PharmExec Blog

Marketing: A Digital Disconnect

Peter Houston is concerned that pharma is taking too long getting to grips with digital marketing.

I was at the 2nd European DigiPharm conference in London last week. I didn’t manage the whole two days, but what I did see left me a little concerned that pharma is still struggling with digital marketing.

This is not a criticism of DigiPharm organizers. Intermitent Wifi woes notwithstanding, the  event was executed with surgical precision. It’s not a criticism of the presenters I saw, they delivered their messages with style and offered good solid advice. And it’s certainly not a criticism of the enthusiastic audience: DigiPharm was packed, row after row of eager marketing execs, laptops, iPads and smartphones at the ready, eagerly tweeting nuggets out to those less fortunate and unable to attend.

My concern centres on the obvious disconnect between the conference speakers, the people in the room and their bosses, or maybe their bosses’ bosses. Some of the questions and comments from the floor were from people genuinely nervous of breaking out of the digital marketing 101 mindset. My least favorite one-liner of the day was this: “If you’re not in digital marketing within five years you’ll not be in marketing.” It strikes me that this was true in other commercial sectors five years ago. So what, all the analog marketers moved to pharma?

There are great digital marketing initiatives and great digital marketing people out there in Pharmaland. But whether its lack of regulation, fast-moving technology, big-company bureaucracy, risk aversion, whatever, the excuses are running out.

I came away feeling sorry for attendees who got all fired up at this conference, only to go back to the digital desert of their home offices. My big takeaway from Digipham 2010? Never mind engaging with patients and HCPs, pharma CEOs need to start engaging with their own marketing people, listening to their strategies and their concerns, and give them the support they need to execute innovative digital campaigns and ongoing social media programs.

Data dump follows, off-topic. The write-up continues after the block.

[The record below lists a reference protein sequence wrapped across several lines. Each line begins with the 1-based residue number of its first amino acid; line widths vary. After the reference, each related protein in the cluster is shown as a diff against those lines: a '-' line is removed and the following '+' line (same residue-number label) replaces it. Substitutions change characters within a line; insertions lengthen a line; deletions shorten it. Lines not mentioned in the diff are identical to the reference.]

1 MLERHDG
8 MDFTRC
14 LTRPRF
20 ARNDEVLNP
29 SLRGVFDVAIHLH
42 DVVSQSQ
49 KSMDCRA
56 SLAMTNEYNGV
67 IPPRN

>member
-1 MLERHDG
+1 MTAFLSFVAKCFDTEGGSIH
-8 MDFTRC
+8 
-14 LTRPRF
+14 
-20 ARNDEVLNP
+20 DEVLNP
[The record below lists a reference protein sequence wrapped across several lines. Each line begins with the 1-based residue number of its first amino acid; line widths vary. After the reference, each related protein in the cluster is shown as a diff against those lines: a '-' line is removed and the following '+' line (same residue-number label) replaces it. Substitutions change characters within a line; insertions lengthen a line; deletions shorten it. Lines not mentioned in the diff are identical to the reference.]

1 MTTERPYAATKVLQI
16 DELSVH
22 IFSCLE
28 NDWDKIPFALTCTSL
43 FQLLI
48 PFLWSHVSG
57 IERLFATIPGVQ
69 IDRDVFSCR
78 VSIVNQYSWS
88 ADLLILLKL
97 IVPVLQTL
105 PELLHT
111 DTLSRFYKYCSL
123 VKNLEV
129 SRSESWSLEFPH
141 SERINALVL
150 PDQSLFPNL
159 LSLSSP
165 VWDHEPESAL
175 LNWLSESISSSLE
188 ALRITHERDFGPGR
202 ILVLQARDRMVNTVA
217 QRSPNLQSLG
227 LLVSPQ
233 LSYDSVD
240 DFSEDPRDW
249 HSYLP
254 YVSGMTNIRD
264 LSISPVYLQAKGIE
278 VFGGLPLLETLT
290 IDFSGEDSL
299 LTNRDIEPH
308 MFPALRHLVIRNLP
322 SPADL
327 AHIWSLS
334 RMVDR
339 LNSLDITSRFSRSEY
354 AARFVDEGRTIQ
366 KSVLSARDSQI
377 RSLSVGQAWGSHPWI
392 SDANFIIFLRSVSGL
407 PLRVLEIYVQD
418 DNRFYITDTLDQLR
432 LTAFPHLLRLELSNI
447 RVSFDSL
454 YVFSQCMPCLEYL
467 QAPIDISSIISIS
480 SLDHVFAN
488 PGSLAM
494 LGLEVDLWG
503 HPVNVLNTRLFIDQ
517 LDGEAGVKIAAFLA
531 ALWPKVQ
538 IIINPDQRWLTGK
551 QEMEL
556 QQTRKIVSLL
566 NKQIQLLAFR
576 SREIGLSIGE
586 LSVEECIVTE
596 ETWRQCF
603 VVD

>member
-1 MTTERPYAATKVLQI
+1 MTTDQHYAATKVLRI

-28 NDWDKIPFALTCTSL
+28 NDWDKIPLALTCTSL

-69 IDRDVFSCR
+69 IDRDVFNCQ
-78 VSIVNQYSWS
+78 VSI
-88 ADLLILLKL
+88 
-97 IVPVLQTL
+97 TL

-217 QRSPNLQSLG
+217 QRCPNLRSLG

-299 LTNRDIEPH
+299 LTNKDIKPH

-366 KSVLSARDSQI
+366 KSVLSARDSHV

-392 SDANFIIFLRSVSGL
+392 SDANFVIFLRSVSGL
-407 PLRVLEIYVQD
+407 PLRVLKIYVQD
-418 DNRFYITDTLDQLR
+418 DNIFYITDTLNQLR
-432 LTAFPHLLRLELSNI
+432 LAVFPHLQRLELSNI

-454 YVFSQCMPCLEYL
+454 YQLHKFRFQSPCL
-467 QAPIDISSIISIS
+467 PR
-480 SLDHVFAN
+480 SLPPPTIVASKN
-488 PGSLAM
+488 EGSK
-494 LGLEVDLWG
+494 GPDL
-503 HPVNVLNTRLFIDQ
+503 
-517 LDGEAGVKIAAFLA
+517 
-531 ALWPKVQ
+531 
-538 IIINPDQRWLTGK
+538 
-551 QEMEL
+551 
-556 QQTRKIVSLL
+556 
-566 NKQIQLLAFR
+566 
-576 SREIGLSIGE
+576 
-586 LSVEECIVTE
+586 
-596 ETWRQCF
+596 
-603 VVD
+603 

I’m not saying it will be easy, but for an industry that’s headline objective is to cure cancer, it shouldn’t be impossible.

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One Comment

  1. Mark Gleason
    Posted October 10, 2010 at 1:09 pm | Permalink

    Unfortunately we have a V-C fueled social media providers chasing pharma-marketing decision-makers without really having proof of concept. Haven’t seen the much if any evidence that social media is a sound business investment. Particularly to marketers who haven’t really figured out the website.

    As with eDetailing in 1999-2000, without true strategic rationales and evidence of financial benefit the social marketing vendors will continue to be frustrated. The first phase will be the shake out of the weakest vendors, the second will be the maturity of the remaining vendors with case studies, financial evidence, and third wave will be consolidation as the V-Cs look to get out of the likely unsatisfactory investment. It has happened in CD marketing, eDetailing, eSampling, among others. Why will social media be different. The internal advocates don’t have the evidence to make the sale and will jeopardize they futures by keeping pushing the un/under proven investment. I’ve heard more FDA letters for mobile apps, Facebook pages than business case studies with financial returns. Vendors help your client advocates will a real business case study. Otherwise, look up where all the eDetail pioneers are and their investors returns (ain’t too pretty).

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